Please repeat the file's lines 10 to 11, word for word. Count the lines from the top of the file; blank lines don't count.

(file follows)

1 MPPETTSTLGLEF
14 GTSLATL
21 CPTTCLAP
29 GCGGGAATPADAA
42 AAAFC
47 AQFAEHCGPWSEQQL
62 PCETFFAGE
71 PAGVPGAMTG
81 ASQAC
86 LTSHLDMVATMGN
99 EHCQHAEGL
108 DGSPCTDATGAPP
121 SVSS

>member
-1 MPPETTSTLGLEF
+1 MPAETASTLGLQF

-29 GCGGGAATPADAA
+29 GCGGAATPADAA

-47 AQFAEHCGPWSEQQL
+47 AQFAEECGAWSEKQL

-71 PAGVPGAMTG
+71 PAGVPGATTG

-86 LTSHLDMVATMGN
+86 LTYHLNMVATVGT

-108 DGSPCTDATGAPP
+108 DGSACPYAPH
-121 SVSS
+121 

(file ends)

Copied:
86 LTSHLDMVATMGN
99 EHCQHAEGL